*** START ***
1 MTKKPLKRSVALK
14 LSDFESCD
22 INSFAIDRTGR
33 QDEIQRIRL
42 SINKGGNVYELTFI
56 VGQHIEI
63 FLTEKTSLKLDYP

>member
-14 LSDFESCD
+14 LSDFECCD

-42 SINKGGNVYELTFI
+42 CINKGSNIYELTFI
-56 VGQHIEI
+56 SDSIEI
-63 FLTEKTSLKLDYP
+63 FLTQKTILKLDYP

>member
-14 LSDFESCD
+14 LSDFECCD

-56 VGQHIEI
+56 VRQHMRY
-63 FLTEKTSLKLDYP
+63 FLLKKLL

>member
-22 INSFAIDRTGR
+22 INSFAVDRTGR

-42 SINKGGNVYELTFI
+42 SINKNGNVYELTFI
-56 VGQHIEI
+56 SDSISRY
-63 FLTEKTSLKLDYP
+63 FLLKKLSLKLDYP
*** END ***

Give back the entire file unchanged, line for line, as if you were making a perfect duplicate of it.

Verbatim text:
1 MTKKPLKRSVALK
14 LSDFESCD
22 INSFAIDRTGR
33 QDEIQRIRL
42 SINKGGNVYELTFI
56 VGQHIEI
63 FLTEKTSLKLDYP

>member
-14 LSDFESCD
+14 LSDFECCD

-42 SINKGGNVYELTFI
+42 CINKGSNIYELTFI
-56 VGQHIEI
+56 SDSIEI
-63 FLTEKTSLKLDYP
+63 FLTQKTILKLDYP

>member
-14 LSDFESCD
+14 LSDFECCD

-56 VGQHIEI
+56 VRQHMRY
-63 FLTEKTSLKLDYP
+63 FLLKKLL

>member
-22 INSFAIDRTGR
+22 INSFAVDRTGR

-42 SINKGGNVYELTFI
+42 SINKNGNVYELTFI
-56 VGQHIEI
+56 SDSISRY
-63 FLTEKTSLKLDYP
+63 FLLKKLSLKLDYP